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Picture of Dopamine Neurons

Dopamine Neurons

Signal processing by the central nervous system. Courtesy of the Guler lab.

neural stem cells

Embryonic Neural Stem Cells Dividing

Membrane labelled in green and microtubules in red. Photo taken by Katrina McNeely. Courtesy of the Dwyer Lab.

larvae picture

Zebrafish larvae 72 hours post fertilization labeled with acetylated tubulin

Motor and sensory axons can be seen innervating the trunk in this lateral view. Photo courtesy of the Kucenas lab.

Mandell and Papin picture

Simultaneous visualization of five antigens in mouse cerebellum.

Courtesy of the Mandell and Papin labs. Publication accessible here.

zebrafish lateral line nerve

Zebrafish lateral line nerve

The sensory nerve of the fish that senses vibration and water flow and helps the fish swim upright, the sensory axons are red, and the Schwann cells ensheating the axons are green. Breaks in the green labeling along the axons are the Nodes of Ranvier. Photo courtesy of the Kucenas lab.

Picture of Microtubal Skeleton

Microtuble Skeleton

The microtubule skeleton of newborn corticol neurons. Courtesy of the Dwyer Lab, photo taken by Katrina McNeely.

microglia picture

Microglia (red) engulfing neuronal material (green)

Courtesy of the Kipnis lab.

Jianhua 'JC' Cang

JC Cang, a new professor in the Departments of Biology & Psychology, is seeking ways to reopen the window of brain plasticity in order to treat many disorders.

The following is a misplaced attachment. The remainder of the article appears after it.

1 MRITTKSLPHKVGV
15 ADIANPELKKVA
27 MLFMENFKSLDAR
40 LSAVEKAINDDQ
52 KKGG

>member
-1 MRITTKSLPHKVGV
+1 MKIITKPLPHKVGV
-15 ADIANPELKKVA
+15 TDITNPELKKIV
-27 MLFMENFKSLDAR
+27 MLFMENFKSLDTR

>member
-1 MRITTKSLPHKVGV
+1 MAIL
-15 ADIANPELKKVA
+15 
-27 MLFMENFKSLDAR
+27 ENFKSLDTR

Barry Prizant Lecture

Barry Prizant Lecture

Barry Prizant, PhD visited the University on February 2nd, 2018 to give a enlightening talk about his book "Uniuely Human: A Different Way of Seeing Autism." Co-sponsored by UVA Brain Institute.


In the News

Micah Mazurek Photo

Click here for the original article.

A research study conducted by Micah Mazurek, Associate Professor in the Curry School of Education and an autism expert, has been selected as one of the top 20 most important advances in autism research for 2017 by the Interagency Autism Coordinating Committee.

Brain Discovery Photo

Click here for the orginial article in UVA Today.

The University of Virginia neuroscience lab that discovered that the brain connects directly to the immune system now has found evidence that doctors could load up the brain with custom blends of immune cells to battle genetic disorders and neurodegenerative diseases such as Alzheimer’s.

Sanchita Bhatnagar Photo

Click here for the original article in UVA Today.

Sanchita Bhatnagar is investigating ways to reactivate healthy-but-inactive chromosomes, in an effort to repair brain damage that has been thought to be permanent. 

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